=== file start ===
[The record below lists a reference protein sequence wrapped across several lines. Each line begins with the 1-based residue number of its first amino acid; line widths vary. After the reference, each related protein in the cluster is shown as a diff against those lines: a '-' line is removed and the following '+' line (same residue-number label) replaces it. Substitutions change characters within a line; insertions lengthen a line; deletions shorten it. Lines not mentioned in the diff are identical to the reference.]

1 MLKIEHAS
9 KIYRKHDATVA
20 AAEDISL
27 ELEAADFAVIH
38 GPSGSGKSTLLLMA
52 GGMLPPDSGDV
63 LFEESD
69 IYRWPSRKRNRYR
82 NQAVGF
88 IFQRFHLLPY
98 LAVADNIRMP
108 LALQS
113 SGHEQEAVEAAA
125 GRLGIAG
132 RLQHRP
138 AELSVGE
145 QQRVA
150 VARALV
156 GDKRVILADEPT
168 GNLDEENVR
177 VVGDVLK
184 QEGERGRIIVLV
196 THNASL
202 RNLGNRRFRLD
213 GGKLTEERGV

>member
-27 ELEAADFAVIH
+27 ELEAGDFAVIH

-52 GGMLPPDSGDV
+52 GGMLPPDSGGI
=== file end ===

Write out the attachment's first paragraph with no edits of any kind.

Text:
[The record below lists a reference protein sequence wrapped across several lines. Each line begins with the 1-based residue number of its first amino acid; line widths vary. After the reference, each related protein in the cluster is shown as a diff against those lines: a '-' line is removed and the following '+' line (same residue-number label) replaces it. Substitutions change characters within a line; insertions lengthen a line; deletions shorten it. Lines not mentioned in the diff are identical to the reference.]